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I very recently found out that VanillaJS (document?) is a library that's just bundled with 99% browsers and isn't exactly native JavaScript (shock of my life). While writing a lib of my own I normally avoid all helpful things, mostly libs. Now I have three questions:

  1. Is VanillaJS still considered a lib?
  2. Is there a way to do anything with the DOM without VanillaJS?
  3. Are major libs based on VanillaJS or native JS (without the document stuff)
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    Vanilla JS is a joke. Are you pulling our leg or should I elaborate? – user7043 Oct 28 '14 at 19:37
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    @RandomUser, I got it the second time I viewed the VanillaJS page. First time, I thought it was a simple helper library that later became "part of JS" when browsers started implementing it's functions. So it did not interest me. – Jesvin Jose Oct 29 '14 at 14:53
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    @aitchnyu EXACTLY what I thought! No wonder my Wikipedia edits were denied :P – DividedByZero Oct 29 '14 at 16:06
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    Not to be with the famous vapor js. – Neil Oct 29 '14 at 16:44
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    @baultista IIRC, when I was referring POJO (Plain Old Java Object), I saw someone joke that it was an etablished pattern, but it needed a cool name to compete with the alternatives. – Jesvin Jose Oct 30 '14 at 8:35
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It's a joke, or rather, a witty way to make a point. "vanilla X" refers to "X in the most basic fashion" or "X without anything extra", so "Vanilla JS" is JavaScript as exposed by the browser. VanillaJS is native JavaScript. That includes the DOM, various newfangled APIs, the core language features. It excludes third party code, i.e. what one would normally call libraries or frameworks. The people behind it probably want to point out the advantages of doing things this way by framing it like marketing for a third party framework. There is, or at least used to be, a trend in the JavaScript world to throw frameworks at every problem regardless how trivial a solution in "vanilla" JavaScript would be.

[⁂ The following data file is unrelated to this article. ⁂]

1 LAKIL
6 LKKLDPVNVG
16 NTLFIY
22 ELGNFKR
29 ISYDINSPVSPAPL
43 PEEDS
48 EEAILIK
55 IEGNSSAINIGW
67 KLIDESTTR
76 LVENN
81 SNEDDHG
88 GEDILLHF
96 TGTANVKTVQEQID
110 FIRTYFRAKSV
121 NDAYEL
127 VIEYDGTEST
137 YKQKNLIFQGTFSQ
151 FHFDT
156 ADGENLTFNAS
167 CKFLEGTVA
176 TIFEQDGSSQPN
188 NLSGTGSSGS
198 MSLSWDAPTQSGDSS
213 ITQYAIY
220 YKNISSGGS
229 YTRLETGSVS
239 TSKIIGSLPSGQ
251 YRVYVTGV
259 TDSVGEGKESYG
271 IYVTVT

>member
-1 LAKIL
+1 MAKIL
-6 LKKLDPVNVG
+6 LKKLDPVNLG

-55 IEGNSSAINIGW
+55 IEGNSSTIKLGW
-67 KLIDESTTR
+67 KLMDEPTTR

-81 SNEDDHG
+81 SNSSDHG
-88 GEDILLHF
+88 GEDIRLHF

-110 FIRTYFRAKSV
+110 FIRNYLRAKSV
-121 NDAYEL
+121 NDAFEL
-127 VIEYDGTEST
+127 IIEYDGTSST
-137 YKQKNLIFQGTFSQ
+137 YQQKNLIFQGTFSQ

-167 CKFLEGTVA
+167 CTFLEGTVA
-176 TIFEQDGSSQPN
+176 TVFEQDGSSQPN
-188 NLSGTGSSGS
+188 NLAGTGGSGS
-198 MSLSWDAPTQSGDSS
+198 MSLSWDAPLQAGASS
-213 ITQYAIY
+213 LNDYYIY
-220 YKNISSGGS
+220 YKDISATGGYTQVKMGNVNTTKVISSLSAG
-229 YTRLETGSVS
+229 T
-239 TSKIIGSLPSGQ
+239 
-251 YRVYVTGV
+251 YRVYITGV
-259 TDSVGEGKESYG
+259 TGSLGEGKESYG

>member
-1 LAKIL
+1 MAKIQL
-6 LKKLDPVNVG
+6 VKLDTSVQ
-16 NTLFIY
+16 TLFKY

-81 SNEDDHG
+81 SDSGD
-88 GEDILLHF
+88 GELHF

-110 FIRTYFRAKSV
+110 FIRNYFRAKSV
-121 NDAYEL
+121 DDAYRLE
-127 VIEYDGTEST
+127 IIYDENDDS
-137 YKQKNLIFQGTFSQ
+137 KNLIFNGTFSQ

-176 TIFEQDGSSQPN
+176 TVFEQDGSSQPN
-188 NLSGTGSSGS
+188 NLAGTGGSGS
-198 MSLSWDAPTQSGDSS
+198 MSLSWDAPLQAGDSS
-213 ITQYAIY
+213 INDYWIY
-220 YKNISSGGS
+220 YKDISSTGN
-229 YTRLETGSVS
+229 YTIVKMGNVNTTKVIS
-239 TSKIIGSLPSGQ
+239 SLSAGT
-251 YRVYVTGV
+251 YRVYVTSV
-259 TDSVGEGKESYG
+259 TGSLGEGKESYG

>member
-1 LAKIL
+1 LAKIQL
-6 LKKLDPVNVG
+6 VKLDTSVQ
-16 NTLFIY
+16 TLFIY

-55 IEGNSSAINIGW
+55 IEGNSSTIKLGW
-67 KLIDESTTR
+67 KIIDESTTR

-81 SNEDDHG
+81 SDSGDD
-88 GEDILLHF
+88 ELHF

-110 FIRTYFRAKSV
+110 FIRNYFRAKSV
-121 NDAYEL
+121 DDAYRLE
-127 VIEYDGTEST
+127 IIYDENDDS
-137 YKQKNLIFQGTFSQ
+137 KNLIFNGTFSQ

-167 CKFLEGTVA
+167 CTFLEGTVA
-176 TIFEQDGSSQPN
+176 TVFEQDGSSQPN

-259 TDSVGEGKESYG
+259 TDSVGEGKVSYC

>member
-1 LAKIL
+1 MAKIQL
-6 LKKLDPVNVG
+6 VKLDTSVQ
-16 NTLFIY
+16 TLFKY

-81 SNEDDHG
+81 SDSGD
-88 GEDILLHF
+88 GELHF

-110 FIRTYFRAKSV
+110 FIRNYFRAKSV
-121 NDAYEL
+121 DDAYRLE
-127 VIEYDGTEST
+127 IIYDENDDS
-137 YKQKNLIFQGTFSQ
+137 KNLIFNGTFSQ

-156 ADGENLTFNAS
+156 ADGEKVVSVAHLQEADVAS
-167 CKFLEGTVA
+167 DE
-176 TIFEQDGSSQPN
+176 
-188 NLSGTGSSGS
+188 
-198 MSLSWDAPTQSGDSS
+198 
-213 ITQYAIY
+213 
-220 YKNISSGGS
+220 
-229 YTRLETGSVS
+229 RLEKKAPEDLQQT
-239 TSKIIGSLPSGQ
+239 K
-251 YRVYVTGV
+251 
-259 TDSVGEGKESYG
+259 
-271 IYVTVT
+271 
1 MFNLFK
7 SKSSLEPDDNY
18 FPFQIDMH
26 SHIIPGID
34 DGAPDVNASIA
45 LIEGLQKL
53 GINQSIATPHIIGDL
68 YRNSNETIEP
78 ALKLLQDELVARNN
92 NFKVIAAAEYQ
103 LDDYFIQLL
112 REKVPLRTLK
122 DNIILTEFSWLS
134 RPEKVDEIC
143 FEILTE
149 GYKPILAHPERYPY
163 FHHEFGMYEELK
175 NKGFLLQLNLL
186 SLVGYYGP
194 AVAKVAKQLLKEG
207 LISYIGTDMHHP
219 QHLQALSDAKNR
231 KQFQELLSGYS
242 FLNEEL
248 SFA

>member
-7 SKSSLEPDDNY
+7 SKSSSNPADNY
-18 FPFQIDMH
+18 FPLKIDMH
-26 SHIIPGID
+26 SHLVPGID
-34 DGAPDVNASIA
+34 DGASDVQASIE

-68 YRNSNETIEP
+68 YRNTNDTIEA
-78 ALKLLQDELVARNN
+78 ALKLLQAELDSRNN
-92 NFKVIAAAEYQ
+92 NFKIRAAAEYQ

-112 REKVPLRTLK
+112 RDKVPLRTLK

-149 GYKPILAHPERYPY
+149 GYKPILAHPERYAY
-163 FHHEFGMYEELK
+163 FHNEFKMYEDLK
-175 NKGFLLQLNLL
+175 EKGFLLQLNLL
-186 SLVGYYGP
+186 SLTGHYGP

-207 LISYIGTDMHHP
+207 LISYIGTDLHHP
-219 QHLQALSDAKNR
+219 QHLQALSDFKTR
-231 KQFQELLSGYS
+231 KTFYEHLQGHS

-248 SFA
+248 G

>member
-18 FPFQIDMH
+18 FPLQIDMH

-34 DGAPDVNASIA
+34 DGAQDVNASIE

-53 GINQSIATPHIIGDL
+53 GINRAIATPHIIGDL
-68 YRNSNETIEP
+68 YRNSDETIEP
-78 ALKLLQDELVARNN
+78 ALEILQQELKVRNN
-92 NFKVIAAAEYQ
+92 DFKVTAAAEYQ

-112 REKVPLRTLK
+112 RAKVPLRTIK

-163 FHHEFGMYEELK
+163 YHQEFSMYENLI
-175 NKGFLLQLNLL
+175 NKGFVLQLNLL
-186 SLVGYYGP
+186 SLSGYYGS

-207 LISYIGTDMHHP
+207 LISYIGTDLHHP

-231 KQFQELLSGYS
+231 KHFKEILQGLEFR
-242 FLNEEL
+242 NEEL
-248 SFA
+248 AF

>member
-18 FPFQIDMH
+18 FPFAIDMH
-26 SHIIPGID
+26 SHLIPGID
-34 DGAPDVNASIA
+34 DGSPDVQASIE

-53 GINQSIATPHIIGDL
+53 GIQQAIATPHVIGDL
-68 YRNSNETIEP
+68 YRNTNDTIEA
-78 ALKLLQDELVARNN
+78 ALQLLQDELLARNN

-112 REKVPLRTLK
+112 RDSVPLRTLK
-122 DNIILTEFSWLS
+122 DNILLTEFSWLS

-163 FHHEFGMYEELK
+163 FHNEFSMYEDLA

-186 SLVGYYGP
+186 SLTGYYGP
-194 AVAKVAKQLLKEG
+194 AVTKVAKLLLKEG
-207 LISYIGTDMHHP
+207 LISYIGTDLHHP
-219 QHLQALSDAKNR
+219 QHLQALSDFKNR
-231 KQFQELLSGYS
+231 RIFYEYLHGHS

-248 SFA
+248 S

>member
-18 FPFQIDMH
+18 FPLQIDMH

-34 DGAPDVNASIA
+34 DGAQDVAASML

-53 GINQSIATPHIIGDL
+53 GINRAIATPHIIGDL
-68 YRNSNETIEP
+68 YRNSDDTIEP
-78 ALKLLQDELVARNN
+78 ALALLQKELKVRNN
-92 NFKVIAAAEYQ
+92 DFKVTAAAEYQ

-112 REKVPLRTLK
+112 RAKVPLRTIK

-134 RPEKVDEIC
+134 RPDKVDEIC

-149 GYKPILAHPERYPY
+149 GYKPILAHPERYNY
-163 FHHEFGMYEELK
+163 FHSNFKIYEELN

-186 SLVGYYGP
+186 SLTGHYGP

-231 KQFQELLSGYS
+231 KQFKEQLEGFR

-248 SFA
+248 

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    Not quite synonymous with the DOM, but I get your point. Using 'VanillaJS' to manipulate the DOM, one must be aware of all of the different gotchas between the various DOM implementations. If using jQuery to manipulate the DOM, one need only know the abstracted DOM that jQuery exposes. – Andrew Hoffman Oct 28 '14 at 21:03
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    @AndrewHoffman: The differences between implementations aren't nearly as big as they used to be; now that IE gives a damn about standards, one can easily write cross-browser-compatible code these days. – cHao Oct 29 '14 at 2:41
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    JavaScript engines (v8, spidermonkey, chakra) do not include the DOM. The DOM is added by the browser environment. – OrangeDog Oct 29 '14 at 10:57
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    Great joke on this topic: needsmorejquery.com – Almo Oct 29 '14 at 12:38
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    @RandomUser The DOM api is not part of the language Javascript itself. It is a W3C standard that compliant browsers should implement. For example, see this link where they define what an Element is: w3.org/TR/2004/REC-DOM-Level-3-Core-20040407/… and this link where they define how the DOM should be exposed in Javascript: w3.org/TR/2004/REC-DOM-Level-3-Core-20040407/… – Paulpro Oct 29 '14 at 14:32

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